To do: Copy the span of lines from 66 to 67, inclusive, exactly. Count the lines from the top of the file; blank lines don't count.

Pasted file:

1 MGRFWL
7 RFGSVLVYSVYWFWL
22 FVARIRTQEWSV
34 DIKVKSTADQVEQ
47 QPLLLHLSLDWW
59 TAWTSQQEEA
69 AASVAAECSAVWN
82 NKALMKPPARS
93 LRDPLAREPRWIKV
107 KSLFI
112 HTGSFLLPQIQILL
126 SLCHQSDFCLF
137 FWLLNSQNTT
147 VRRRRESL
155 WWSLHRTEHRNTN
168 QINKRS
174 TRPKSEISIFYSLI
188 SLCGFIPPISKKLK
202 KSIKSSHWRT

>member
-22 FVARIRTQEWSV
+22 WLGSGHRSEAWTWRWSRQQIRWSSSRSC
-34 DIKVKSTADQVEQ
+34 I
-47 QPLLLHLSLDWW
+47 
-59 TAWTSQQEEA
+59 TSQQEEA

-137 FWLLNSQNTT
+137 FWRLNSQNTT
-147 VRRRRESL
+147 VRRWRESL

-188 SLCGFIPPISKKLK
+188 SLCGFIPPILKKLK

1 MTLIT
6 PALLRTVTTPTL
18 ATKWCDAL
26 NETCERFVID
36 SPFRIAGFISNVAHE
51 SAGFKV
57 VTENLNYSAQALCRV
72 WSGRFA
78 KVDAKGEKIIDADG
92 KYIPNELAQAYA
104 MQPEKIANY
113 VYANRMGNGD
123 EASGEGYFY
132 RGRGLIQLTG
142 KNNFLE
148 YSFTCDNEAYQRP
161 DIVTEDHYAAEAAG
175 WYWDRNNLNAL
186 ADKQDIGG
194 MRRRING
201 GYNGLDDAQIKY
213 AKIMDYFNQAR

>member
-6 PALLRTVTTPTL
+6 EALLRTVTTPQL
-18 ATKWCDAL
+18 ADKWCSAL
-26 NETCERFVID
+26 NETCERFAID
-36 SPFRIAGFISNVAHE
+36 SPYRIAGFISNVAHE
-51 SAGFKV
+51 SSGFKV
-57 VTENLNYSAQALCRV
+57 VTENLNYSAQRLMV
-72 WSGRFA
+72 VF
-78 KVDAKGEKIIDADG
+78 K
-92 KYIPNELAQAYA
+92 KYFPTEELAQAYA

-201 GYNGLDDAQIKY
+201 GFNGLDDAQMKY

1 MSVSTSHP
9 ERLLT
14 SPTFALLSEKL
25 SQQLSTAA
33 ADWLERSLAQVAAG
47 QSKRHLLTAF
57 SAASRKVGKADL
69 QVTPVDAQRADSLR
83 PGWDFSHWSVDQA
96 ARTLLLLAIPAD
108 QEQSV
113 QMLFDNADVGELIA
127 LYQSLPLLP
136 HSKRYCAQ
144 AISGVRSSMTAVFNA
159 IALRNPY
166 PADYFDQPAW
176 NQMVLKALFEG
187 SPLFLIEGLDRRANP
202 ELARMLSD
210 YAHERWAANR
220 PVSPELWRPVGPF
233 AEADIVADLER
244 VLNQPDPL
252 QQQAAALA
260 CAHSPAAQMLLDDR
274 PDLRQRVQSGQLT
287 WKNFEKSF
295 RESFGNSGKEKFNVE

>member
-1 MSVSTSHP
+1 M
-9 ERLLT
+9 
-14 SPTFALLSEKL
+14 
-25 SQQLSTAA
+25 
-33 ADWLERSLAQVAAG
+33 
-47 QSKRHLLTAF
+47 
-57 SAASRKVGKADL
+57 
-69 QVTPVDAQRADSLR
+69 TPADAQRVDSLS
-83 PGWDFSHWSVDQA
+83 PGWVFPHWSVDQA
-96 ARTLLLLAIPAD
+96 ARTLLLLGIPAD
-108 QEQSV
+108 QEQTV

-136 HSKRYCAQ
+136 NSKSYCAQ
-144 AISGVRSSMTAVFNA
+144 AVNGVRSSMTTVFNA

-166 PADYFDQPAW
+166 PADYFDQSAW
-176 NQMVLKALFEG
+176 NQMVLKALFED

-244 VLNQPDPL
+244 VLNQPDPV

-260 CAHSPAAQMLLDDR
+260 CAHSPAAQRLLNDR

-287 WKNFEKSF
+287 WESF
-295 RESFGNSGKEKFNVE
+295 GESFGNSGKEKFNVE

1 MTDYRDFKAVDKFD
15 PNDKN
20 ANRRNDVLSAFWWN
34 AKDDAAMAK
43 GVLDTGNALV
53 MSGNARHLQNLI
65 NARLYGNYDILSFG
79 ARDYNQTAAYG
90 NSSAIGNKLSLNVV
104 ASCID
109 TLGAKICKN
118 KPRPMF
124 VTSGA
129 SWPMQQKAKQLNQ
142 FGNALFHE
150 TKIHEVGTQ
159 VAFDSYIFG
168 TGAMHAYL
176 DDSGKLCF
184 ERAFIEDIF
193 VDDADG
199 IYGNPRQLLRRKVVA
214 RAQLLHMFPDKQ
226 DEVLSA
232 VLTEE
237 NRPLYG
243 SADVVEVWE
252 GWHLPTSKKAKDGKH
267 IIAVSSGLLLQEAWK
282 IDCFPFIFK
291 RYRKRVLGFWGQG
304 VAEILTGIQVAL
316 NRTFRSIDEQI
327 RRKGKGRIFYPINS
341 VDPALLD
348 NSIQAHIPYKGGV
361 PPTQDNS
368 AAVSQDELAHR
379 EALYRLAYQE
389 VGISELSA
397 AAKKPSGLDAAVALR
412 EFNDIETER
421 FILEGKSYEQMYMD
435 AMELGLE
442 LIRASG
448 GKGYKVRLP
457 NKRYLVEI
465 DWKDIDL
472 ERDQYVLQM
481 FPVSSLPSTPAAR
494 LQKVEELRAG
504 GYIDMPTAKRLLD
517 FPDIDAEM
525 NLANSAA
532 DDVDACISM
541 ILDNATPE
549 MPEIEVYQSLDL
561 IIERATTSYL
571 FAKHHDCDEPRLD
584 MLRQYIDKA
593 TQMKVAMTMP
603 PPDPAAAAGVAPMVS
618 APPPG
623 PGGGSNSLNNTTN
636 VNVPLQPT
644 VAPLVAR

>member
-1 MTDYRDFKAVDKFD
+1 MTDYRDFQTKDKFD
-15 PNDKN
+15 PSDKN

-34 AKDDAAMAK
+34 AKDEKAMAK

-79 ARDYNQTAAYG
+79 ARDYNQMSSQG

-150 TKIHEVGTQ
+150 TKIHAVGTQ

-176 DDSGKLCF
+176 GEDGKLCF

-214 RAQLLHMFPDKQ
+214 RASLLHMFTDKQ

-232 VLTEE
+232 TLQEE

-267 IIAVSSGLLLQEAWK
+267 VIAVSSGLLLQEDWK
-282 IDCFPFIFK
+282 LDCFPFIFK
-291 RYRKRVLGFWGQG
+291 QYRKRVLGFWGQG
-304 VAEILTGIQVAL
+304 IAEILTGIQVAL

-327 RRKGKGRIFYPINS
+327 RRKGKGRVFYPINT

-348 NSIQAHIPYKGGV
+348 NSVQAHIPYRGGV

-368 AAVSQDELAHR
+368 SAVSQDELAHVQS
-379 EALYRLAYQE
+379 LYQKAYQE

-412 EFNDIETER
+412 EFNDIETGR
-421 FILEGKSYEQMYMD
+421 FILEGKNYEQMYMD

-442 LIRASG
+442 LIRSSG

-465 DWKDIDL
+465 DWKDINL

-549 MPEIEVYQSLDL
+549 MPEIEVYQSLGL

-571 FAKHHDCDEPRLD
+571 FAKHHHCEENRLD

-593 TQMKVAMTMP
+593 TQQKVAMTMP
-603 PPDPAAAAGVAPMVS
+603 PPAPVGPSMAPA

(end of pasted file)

-51 SAGFKV
+51 SSGFKV